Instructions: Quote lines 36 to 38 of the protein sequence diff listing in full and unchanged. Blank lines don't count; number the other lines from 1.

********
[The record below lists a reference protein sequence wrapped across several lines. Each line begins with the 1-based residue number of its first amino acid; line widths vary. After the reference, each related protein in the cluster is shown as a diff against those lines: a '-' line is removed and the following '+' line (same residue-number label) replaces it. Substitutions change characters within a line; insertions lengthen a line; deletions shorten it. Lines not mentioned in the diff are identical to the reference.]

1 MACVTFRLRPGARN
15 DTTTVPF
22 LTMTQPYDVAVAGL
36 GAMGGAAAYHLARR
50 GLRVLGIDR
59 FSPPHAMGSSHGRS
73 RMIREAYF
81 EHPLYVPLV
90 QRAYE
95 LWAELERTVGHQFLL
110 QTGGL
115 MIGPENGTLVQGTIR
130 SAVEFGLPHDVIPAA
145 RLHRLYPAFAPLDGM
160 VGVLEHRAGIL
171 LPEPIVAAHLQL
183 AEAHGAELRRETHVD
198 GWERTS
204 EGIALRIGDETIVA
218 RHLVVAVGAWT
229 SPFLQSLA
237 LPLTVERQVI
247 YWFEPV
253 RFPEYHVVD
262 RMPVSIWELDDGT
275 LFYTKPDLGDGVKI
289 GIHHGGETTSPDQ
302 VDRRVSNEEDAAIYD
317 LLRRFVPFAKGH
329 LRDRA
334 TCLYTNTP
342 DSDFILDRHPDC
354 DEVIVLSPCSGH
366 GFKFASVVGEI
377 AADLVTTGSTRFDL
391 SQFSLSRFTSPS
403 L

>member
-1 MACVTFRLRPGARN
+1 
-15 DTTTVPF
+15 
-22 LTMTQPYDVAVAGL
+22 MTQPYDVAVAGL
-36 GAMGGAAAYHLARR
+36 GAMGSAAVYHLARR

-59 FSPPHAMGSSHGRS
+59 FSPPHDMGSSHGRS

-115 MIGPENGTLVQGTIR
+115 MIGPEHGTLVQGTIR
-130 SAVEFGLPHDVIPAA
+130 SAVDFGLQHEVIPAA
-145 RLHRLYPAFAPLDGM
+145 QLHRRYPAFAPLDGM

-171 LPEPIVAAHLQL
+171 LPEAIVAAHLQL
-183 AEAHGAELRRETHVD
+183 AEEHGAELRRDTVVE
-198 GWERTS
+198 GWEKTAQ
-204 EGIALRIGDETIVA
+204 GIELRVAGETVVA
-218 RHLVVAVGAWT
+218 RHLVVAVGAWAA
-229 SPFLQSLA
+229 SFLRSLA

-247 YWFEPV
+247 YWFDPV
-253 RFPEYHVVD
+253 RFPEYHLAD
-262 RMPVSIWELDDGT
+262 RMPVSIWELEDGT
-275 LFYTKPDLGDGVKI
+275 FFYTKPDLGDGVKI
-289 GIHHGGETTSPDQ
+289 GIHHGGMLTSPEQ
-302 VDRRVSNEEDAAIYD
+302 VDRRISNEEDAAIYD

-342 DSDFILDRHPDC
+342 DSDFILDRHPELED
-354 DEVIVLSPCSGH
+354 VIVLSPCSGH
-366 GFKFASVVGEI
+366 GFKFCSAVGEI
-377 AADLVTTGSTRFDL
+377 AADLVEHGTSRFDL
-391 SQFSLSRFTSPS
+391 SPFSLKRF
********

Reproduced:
377 AADLVTTGSTRFDL
391 SQFSLSRFTSPS
403 L